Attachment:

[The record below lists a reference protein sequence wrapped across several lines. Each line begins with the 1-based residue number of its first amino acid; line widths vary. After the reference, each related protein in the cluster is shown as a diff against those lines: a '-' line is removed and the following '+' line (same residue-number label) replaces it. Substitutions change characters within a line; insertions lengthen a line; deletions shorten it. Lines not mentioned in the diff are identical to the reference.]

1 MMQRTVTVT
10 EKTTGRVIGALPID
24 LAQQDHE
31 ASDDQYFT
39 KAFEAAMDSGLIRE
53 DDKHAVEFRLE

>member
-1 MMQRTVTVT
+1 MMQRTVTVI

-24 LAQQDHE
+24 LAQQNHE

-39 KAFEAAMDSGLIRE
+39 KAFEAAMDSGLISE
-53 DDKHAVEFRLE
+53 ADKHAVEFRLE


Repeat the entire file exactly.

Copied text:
[The record below lists a reference protein sequence wrapped across several lines. Each line begins with the 1-based residue number of its first amino acid; line widths vary. After the reference, each related protein in the cluster is shown as a diff against those lines: a '-' line is removed and the following '+' line (same residue-number label) replaces it. Substitutions change characters within a line; insertions lengthen a line; deletions shorten it. Lines not mentioned in the diff are identical to the reference.]

1 MMQRTVTVT
10 EKTTGRVIGALPID
24 LAQQDHE
31 ASDDQYFT
39 KAFEAAMDSGLIRE
53 DDKHAVEFRLE

>member
-1 MMQRTVTVT
+1 MMQRTVTVI

-24 LAQQDHE
+24 LAQQNHE

-39 KAFEAAMDSGLIRE
+39 KAFEAAMDSGLISE
-53 DDKHAVEFRLE
+53 ADKHAVEFRLE